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Analysis Of Nbc´S Blacklist

1138 words - 5 pages

How many shows on television do you know that offer a guilt-free antihero as its protagonist? Well, I certainly cannot think of many, and I believe that is the inaugural case as to why NBC’s The Blacklist has been this Fall’s number one show. The idea behind it is that an ingenious, criminal mastermind for some apparent reason starts to assist the FBI catch the world’s most wanted criminals, some of which they did not know existed. Although I am already a fan of the show, I do think that The Blacklist does borrow much of its premise from USA’s White Collar. I feel Andy Greenwald describes the show best when he says, “It’s a cop procedural with a criminal as the lead investigator.”

By using Greenwald’s description, who can we guess to have been NBC’s target audience? Yes it is a cop show, and that to me is a telltale sign that their audience is primarily between the ages of 18 to 49. Yet, I think that the starring role combination of Megan Boone as Elizabeth Keen and James Spader as Raymond “Red” Reddington together capture more female and male viewers together than they would in solo roles. That was a great decision to appeal to this audience, not only because it has the broadest age range, but because they are the ones that watch the most primetime television. And for the purposes of this essay, The Blacklist airs Monday nights.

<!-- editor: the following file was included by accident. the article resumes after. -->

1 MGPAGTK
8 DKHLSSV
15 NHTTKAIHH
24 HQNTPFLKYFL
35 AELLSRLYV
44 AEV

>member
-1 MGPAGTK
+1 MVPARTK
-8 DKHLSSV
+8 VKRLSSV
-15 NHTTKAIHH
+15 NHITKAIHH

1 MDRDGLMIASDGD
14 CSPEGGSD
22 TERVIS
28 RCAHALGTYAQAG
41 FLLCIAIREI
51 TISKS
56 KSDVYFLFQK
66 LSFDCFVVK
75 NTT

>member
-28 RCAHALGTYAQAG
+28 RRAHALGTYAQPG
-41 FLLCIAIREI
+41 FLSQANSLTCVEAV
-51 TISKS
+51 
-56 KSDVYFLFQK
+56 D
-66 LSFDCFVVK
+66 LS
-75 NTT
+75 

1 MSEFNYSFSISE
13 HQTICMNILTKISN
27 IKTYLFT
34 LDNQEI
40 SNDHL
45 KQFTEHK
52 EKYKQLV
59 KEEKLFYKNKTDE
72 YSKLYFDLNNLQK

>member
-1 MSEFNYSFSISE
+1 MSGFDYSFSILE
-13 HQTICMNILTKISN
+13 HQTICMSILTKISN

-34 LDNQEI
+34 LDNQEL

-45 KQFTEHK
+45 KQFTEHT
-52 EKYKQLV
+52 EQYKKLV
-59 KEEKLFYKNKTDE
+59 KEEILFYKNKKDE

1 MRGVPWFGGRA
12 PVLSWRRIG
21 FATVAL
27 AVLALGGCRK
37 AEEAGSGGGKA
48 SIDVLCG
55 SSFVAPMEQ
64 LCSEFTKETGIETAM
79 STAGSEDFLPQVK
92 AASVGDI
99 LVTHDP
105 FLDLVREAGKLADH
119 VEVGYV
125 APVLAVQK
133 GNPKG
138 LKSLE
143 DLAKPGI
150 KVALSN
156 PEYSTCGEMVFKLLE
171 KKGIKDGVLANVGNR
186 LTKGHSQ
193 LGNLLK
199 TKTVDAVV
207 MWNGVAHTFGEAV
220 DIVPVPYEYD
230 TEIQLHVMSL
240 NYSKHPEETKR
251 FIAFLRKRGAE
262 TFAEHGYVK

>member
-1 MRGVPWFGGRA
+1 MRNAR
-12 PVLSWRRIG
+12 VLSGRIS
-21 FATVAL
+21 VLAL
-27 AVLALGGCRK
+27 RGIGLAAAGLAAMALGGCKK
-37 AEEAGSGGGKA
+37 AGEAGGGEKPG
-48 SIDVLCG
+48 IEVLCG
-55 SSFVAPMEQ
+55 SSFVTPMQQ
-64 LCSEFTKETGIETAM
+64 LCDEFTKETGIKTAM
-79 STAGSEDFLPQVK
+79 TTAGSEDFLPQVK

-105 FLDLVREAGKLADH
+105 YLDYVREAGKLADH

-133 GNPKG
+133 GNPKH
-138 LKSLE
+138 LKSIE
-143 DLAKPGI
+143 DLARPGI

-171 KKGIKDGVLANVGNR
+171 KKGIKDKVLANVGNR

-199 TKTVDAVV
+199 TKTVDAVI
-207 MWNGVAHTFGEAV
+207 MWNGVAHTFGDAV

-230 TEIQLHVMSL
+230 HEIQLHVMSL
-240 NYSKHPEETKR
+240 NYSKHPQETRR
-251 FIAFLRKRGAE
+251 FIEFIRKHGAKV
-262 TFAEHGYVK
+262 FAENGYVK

Let us analyze that particular time in which the show premiers, immediately after The Voice. Because we know that The Voice is in the top ten for most watched shows, the timeslot following it can be considered prime real estate for other shows. That is how I and many others began to watch the show, because Carson Daily would close with, “…stay tuned for The Blacklist.” That was a perfect way to establish a relationship with its targeted audience, many of which also watch the hip, chair-turning voice competition.

Aside from using The Voice as a Segway for success, I think NBC had other reasons as to why we see Elizabeth and Red on Mondays. That answer is competition. Currently, The Blacklist faces its largest competition from CBS’s Hostages and ABC’s Castle. Although all three shows air at the same time, I see this as benefit for our show of discussion because the other two are new or roughly new shows. Because of this, those programs do not have as loyal of a fan base that syndicated shows like How I Met Your Mother do. In turn, The Blacklist has a better opportunity to gain viewers.

Conversely, it is disadvantageous to start premiering the show Thursday nights alongside its aforementioned rival White Collar, or even say The Big Bang Theory, but not as much as it would have been just several years ago. Why is that? Well first let us answer what would happen if The Blacklist did premier on Thursday nights this Fall. Because that time is the most primetime of primetime slots, thus not as many viewers would have tuned into see the show. They probably were loyally watching their other favorite programs at that time.

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